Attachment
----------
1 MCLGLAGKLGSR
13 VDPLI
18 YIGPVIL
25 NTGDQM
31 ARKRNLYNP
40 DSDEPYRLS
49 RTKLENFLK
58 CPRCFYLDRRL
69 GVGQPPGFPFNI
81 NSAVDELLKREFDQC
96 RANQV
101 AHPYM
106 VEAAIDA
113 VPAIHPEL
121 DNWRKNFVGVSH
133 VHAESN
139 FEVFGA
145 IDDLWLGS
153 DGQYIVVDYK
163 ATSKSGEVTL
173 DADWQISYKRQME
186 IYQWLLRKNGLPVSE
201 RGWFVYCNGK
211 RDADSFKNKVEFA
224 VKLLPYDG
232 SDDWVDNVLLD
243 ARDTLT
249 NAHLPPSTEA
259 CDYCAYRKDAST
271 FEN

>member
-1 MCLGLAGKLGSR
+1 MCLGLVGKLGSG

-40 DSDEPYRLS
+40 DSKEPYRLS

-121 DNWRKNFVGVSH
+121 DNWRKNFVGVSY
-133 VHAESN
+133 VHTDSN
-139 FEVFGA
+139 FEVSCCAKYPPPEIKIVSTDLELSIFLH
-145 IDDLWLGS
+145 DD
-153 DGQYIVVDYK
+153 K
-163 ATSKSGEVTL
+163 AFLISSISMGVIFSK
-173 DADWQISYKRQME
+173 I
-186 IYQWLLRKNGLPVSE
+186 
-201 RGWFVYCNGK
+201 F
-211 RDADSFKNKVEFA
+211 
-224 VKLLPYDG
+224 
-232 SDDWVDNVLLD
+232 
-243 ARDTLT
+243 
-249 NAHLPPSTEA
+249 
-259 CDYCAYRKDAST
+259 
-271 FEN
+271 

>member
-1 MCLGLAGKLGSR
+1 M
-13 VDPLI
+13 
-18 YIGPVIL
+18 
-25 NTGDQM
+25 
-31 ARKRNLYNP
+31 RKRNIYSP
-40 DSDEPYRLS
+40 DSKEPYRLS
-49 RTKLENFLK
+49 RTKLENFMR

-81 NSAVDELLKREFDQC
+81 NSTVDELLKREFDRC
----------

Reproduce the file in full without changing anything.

1 MCLGLAGKLGSR
13 VDPLI
18 YIGPVIL
25 NTGDQM
31 ARKRNLYNP
40 DSDEPYRLS
49 RTKLENFLK
58 CPRCFYLDRRL
69 GVGQPPGFPFNI
81 NSAVDELLKREFDQC
96 RANQV
101 AHPYM
106 VEAAIDA
113 VPAIHPEL
121 DNWRKNFVGVSH
133 VHAESN
139 FEVFGA
145 IDDLWLGS
153 DGQYIVVDYK
163 ATSKSGEVTL
173 DADWQISYKRQME
186 IYQWLLRKNGLPVSE
201 RGWFVYCNGK
211 RDADSFKNKVEFA
224 VKLLPYDG
232 SDDWVDNVLLD
243 ARDTLT
249 NAHLPPSTEA
259 CDYCAYRKDAST
271 FEN

>member
-1 MCLGLAGKLGSR
+1 MCLGLVGKLGSG

-40 DSDEPYRLS
+40 DSKEPYRLS

-121 DNWRKNFVGVSH
+121 DNWRKNFVGVSY
-133 VHAESN
+133 VHTDSN
-139 FEVFGA
+139 FEVSCCAKYPPPEIKIVSTDLELSIFLH
-145 IDDLWLGS
+145 DD
-153 DGQYIVVDYK
+153 K
-163 ATSKSGEVTL
+163 AFLISSISMGVIFSK
-173 DADWQISYKRQME
+173 I
-186 IYQWLLRKNGLPVSE
+186 
-201 RGWFVYCNGK
+201 F
-211 RDADSFKNKVEFA
+211 
-224 VKLLPYDG
+224 
-232 SDDWVDNVLLD
+232 
-243 ARDTLT
+243 
-249 NAHLPPSTEA
+249 
-259 CDYCAYRKDAST
+259 
-271 FEN
+271 

>member
-1 MCLGLAGKLGSR
+1 M
-13 VDPLI
+13 
-18 YIGPVIL
+18 
-25 NTGDQM
+25 
-31 ARKRNLYNP
+31 RKRNIYSP
-40 DSDEPYRLS
+40 DSKEPYRLS
-49 RTKLENFLK
+49 RTKLENFMR

-81 NSAVDELLKREFDQC
+81 NSTVDELLKREFDRC